Local favorite Tom Lehman leads field at 3M Championship
Published 1:34 pm Saturday, August 1, 2015
BLAINE — The past couple of years have not been happy homecomings for Tom Lehman.
Things are off to a much better start this time.
The local favorite shot an 8-under 64 on Friday to take a three-stroke lead in the Champions Tour’s 3M Championship.
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Lehman had two birdies and an eagle in an early three-hole stretch, added a birdie on the par-4 ninth and closed with three more birdies at the TPC Twin Cities, the course he helped Arnold Palmer design.
The 64 was Lehman’s lowest score since November 2012.
“It’s nice to play a round of golf with no bogeys,” he said. “The last month, every round it seemed to get off to a good start or feel pretty good and then I suffer from too many mistakes.”
Lehman finished 29th two years ago while fighting the flu and dropped to 47th last year while battling pneumonia. He said he would’ve withdrawn had the tournament not been this one.
“It’s no fun to come here and play poorly,” he said.
The 56-year-old Lehman is from Alexandria and played at the University of Minnesota. He won the last of his eight Champions Tour titles last year in the Encompass Championship.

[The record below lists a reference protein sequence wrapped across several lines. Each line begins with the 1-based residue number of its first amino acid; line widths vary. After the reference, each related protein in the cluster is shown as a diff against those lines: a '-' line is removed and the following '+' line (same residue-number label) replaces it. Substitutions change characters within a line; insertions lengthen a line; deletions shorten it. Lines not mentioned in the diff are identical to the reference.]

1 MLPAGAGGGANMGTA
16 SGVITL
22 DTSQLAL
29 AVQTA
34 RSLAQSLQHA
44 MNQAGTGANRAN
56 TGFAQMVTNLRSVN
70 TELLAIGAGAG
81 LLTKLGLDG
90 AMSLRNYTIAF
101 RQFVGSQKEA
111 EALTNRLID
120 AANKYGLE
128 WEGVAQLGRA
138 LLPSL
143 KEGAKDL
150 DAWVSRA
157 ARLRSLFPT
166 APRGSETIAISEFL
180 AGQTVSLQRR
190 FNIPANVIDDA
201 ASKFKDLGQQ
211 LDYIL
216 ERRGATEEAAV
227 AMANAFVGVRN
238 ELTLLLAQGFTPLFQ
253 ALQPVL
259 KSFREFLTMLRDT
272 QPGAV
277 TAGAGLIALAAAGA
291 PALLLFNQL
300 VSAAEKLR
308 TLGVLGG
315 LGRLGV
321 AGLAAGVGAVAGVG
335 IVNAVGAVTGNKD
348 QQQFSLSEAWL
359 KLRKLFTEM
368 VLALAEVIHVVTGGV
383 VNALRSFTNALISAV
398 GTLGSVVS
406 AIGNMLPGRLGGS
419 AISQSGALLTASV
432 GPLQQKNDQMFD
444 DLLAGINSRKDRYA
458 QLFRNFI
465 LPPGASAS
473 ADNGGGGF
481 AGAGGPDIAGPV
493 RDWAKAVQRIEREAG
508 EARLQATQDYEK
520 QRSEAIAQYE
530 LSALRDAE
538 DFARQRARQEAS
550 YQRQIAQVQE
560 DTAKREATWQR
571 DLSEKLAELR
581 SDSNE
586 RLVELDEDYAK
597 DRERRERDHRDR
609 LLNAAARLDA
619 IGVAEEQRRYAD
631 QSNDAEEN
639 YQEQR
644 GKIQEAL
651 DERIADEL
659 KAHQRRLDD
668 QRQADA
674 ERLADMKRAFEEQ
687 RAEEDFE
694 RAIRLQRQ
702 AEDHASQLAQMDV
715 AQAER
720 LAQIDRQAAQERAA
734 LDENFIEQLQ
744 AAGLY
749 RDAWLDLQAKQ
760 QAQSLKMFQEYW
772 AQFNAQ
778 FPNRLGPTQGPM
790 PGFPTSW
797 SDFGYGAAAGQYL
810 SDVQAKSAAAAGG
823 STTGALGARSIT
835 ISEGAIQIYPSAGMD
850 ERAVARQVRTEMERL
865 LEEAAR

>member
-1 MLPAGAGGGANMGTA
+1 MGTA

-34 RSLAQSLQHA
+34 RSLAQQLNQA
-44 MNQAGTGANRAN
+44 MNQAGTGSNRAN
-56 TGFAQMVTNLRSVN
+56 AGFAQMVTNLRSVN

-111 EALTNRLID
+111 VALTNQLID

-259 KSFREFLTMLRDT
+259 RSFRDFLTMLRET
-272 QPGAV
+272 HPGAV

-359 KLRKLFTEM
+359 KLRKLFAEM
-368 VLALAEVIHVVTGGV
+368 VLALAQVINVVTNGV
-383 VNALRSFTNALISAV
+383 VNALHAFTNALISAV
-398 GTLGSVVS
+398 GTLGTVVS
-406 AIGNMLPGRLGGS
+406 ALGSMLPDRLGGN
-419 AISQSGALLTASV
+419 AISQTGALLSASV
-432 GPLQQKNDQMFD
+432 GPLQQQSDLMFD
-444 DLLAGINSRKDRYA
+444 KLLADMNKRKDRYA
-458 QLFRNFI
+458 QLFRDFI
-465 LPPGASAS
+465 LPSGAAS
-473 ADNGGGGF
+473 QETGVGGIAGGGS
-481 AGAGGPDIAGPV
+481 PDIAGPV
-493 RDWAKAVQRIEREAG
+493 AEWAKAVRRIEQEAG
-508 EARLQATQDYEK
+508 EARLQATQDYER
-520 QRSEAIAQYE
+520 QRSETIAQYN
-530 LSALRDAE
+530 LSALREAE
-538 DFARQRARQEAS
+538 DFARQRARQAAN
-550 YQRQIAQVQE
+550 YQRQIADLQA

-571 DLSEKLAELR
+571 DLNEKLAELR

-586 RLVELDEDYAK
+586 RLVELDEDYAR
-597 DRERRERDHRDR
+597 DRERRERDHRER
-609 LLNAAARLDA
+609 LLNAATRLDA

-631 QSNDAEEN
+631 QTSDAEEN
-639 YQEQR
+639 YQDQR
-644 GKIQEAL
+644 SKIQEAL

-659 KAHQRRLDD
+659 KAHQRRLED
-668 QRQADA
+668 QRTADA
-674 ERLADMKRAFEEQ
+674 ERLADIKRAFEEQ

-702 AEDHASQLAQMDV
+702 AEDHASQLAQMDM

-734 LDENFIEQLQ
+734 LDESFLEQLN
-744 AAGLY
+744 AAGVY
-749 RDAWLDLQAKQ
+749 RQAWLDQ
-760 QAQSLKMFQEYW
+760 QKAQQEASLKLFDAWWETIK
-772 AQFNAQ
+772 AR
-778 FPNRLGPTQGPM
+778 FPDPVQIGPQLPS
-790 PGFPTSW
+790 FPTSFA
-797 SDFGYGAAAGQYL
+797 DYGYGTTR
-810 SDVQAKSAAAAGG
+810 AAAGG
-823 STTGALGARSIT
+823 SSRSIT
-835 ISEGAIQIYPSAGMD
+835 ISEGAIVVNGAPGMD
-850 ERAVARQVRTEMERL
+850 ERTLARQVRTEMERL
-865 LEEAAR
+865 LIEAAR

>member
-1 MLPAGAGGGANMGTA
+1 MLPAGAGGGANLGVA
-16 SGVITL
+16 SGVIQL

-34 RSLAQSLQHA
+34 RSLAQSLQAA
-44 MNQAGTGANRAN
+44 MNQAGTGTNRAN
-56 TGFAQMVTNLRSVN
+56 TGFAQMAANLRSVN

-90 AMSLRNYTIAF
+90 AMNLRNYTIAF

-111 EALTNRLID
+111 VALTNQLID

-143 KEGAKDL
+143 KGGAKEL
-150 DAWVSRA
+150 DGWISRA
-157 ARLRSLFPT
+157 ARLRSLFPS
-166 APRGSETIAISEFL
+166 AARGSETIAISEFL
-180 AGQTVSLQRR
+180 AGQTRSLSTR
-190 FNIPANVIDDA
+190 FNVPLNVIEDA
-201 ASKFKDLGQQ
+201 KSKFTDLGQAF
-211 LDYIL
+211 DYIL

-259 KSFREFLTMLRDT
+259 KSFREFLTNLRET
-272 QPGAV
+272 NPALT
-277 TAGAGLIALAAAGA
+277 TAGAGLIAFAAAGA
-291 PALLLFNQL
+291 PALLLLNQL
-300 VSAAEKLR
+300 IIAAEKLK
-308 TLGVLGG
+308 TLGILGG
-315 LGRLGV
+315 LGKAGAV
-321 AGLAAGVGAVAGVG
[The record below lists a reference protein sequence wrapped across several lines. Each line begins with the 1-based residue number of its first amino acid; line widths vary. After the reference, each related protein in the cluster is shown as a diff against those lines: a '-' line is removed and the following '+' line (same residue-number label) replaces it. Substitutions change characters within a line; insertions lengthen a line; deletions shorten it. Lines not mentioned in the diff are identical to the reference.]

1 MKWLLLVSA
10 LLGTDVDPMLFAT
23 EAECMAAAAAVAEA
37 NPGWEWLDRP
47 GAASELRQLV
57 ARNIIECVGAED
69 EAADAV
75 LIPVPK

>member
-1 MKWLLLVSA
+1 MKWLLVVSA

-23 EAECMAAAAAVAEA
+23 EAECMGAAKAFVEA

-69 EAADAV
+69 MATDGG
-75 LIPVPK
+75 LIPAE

Scott Dunlap had seven straight birdies in his 67. Grant Waite and P.H. Horgan III also shot 67.
Marco Dawson, the Senior British Open winner last week, was another stroke back at 68 along with Bernhard Langer, Scott Hoch, Kirk Triplett and Jeff Sluman.
This is the ninth straight year the 3M Championship’s first-round leader has shot at least 7 under. The tournament winning score has been at least 15 under in each of the past eight years, including three winning totals of better than 20 under.
“We know it’s a birdie-fest out there,” Lehman said.
Starting on the back nine, Dunlap began bogey-birdie and remained at even par until a birdie on the par-3 17th hole. After a birdie at No. 18, Dunlap birdied five straight holes on the front side. He bogeyed two of the final four holes.
The tour record for consecutive birdies is eight, accomplished four times.
“It was a nice stretch where I was beating the wind for a while,” Dunlap said.
The wind got stronger as the nearly cloud-free day went along, occasionally gusting upwards of 25 mph.
Waite said there were times when he played two, and sometimes, three clubs more or less than he normally would depending if he was hitting into or with the wind. Lehman said there were a lot of times where it was best not to be aggressive and to simply aim at a safe spot.
Waite, who has one top-10 in 11 previous tour starts this year, birdied four of five holes on the front side, and played the final nine holes in 1 under. He missed a 25-foot birdie putt on the final hole by about an inch.
“If the wind dies down, you’re to have to shoot a 64 sort of thing (to win),” Dunlap said.
Horgan, a Tuesday qualifier, was 2 under through nine, and twice had back-back birdies during his final nine before a bogey at No. 17. He has finished 50th or worse in three of his four tour starts this year, including missing the cut last week in the Senior British Open.